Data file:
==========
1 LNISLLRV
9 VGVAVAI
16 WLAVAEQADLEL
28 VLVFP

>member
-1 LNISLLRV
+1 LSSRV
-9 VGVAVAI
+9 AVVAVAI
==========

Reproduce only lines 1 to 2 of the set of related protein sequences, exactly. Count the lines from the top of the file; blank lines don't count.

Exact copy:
1 LNISLLRV
9 VGVAVAI